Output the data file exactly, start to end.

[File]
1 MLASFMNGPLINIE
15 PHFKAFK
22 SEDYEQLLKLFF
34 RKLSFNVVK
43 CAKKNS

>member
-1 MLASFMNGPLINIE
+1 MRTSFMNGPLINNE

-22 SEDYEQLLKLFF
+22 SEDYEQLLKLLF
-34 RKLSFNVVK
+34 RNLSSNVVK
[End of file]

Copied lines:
1 MLASFMNGPLINIE
15 PHFKAFK
22 SEDYEQLLKLFF
34 RKLSFNVVK
43 CAKKNS

>member
-1 MLASFMNGPLINIE
+1 MRTSFMNGPLINNE

-22 SEDYEQLLKLFF
+22 SEDYEQLLKLLF
-34 RKLSFNVVK
+34 RNLSSNVVK